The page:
03/30/2013 2:24PM

Dubai World Cup: Animal Kingdom takes world by storm

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Andrew Watkins
Animal Kingdom wins the $10 million Dubai World Cup under Joel Rosario.

DUBAI, United Arab Emirates – Animal Kingdom is by Leroidesanimaux, a horse bred in Brazil, and he was produced by a German-bred mare named Dalicia. Late last year, an Australian stud farm acquired controlling rights to the horse, and Animal Kingdom will retire to stallion duty there sometime in the next year. Animal Kingdom’s breeder and now co-owner, Team Valor, has “International” appended to its name, and indeed, in many ways, Animal Kingdom is an international horse. But Animal Kingdom made his first 10 starts in the United States. In 2011, he won the grand prize of American racing, the Kentucky Derby. And after three years of World Cup flops at Meydan Race Course, and another night of forgettable performances earlier this night, Americans could feel free to claim Animal Kingdom as their own as he brilliantly won the $10 million World Cup here late Saturday.

Animal Kingdom became the first American-based horse to break into the top three in World Cups contested on the synthetic Tapeta surface at Meydan. And at the top of the long homestretch here, Animal Kingdom broke the hearts of pace-setting Royal Delta and Godolphin’s main World Cup hope, Hunter’s Light. Racing second behind Royal Delta’s leisurely pace down the backstretch and around the tight final turn, Animal Kingdom, with a massive heaving of his heavily muscled frame, changed leads in perfect rhythm with jockey Joel Rosario as he straightened away. In a couple strides he had made a clear lead, and before coming to the furlong marker, the World Cup was over. Red Cadeaux rallied belatedly after breaking free of traffic and cut into Animal Kingdom’s margin in deep stretch, but the diminishing two-length margin was a mirage: This was Animal Kingdom’s night.

“He’s just an extraordinary animal,” said winning trainer Graham Motion. “It reminded me of the Derby turning for home.”

Animal Kingdom became the second Kentucky Derby winner to win the World Cup, Silver Charm having pulled off the double in 1997 and 1998. But Silver Charm’s pair of wins came on dirt, with the World Cup still held at Nad Al Sheba. Animal Kingdom won the Derby on dirt, the World Cup on synthetic, and finished a fast-closing, troubled second in the Breeders’ Cup Mile on turf last fall.

“He’s a very unique, unusual horse. He’s good enough to win any race,” said Barry Irwin, the CEO of Team Valor, which forms partnerships like the one that bred Animal Kingdom.

Animal Kingdom began his career on Polytrack at Arlington, when he was trained by Wayne Catalano. He moved into Motion’s barn after making two starts at 2, emerging belatedly on the Triple Crown scene after winning the Spiral Stakes on Polytrack at Turfway, and upsetting the Derby at 20-1. Second in the Preakness, Animal Kingdom finished sixth in the Belmont, came out of the race with an injured leg, and didn’t race again until February 2012, when he won a turf allowance race at Gulfstream Park. That start was intended as a World Cup prep, but Animal Kingdom fractured his pelvis and didn’t race again until the BC Mile.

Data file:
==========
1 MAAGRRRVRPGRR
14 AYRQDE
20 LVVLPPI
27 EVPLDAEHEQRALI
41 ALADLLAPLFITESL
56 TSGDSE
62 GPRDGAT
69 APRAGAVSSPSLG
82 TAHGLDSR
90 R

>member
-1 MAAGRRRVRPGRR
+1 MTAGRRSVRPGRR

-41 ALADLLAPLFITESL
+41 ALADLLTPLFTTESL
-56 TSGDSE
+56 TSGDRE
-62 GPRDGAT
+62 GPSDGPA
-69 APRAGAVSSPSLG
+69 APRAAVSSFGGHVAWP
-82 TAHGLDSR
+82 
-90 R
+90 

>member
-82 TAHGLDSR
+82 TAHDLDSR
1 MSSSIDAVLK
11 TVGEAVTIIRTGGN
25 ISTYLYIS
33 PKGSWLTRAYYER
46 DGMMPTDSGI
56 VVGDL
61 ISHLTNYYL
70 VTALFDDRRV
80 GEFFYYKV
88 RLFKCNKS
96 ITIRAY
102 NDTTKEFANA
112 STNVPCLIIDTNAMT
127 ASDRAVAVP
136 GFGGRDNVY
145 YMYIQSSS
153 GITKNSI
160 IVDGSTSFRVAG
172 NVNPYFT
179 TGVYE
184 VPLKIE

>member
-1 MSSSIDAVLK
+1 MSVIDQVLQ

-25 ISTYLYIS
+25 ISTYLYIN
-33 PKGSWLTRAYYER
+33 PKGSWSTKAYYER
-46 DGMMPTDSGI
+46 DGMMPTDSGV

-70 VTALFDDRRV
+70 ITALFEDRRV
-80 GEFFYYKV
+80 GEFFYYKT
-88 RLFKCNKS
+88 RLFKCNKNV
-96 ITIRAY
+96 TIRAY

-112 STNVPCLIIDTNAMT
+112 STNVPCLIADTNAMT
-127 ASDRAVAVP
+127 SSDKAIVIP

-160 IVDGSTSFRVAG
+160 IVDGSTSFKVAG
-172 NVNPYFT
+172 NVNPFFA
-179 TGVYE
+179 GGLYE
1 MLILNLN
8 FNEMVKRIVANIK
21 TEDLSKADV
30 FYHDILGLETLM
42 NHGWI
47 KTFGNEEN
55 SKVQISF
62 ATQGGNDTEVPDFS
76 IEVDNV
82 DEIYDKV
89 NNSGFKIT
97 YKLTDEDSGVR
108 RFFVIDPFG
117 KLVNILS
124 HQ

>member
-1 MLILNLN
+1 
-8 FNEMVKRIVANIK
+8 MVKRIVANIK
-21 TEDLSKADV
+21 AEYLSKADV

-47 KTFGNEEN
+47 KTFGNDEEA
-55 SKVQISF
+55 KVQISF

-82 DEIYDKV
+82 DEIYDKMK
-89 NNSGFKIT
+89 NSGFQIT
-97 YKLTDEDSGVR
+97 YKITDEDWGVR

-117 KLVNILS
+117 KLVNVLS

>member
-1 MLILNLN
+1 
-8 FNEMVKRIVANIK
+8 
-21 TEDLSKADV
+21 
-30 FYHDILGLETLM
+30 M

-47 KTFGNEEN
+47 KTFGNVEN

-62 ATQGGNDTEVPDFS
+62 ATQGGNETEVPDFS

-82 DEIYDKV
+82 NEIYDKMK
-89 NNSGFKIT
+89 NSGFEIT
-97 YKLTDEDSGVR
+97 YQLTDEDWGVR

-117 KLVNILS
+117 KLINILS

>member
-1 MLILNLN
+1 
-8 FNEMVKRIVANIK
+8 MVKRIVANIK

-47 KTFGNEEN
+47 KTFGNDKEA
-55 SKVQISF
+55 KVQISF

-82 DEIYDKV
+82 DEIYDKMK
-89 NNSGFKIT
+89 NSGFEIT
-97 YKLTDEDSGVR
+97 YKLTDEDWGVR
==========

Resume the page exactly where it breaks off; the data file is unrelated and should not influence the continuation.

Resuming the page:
[DUBAI WORLD CUP: Watch replays and read race recaps]

This year, he finished second in his World Cup prep, the Feb. 9 Gulfstream Park Turf Handicap, with new rider Joel Rosario making an unusually early move that even Motion – in his polite, diplomatic fashion – called into question. But Rosario, Motion said after the World Cup, had been informally signed on for a two-race deal; Motion and Irwin decided to stick with him in the World Cup, a race in which Rosario never had ridden.

“I hate to see a jockey get yanked off a horse for one odd race,” said Motion. “I think Animal Kingdom has become a more difficult horse to ride as he’s gotten older. I think he just surprised Joel. It was a good learning experience for him.”

Motion, an English expatriate, was also making his World Cup debut. He slyly dodged the media crush here all week, but seemed quietly confident as Animal Kingdom went through final preparations for his biggest race since the Derby.

“I’ve never seen him this fit,” Irwin said.

Motion and Rosario huddled after watching an extremely slow edition of the UAE Derby early on the World Cup card, a race in which the winner came from the front end. Motion had said all week he didn’t want Animal Kingdom falling too far behind early in the race, and now he told Rosario to feel free to use any early speed Animal Kingdom wanted to show. Away decently from post 11, Animal Kingdom was four wide running past the stands for the first time, but dropped in to the three path by the first turn, and had made his way to second on the backstretch, with Royal Delta setting the pace. The mare, jockey Mike Smith said, never felt comfortable on Meydan’s synthetic surface: When Animal Kingdom took off, she had no response, but neither did anyone. He was timed in 2:03.21 for the about 1 1/4 miles and paid $7.40 in the United States.

Red Cadeaux, who has specialized in longer races, ran very well for second, and third-place Planteur duplicated his finish from one year ago, finishing third. He was followed by Side Glance, African Story, Meandre, Hunter’s Light, Treasure Beach, Kassiano, Royal Delta, Dullahan, and Capponi, who was distanced. Dullahan, jockey Gary Stevens, came up totally empty when asked for run about three furlongs out.

Arrowfield Stud is now the controlling owner of Animal Kingdom, and it will be up to their principal, John Messara, to decide what Animal Kingdom does next. The tentative plan, though, is to ship to England on Saturday for a start at the Royal Ascot meet, either in the Queen Anne Stakes or the Prince of Wales’s. No American horse has won either of those races. But then Animal Kingdom is proving to be no regular American horse.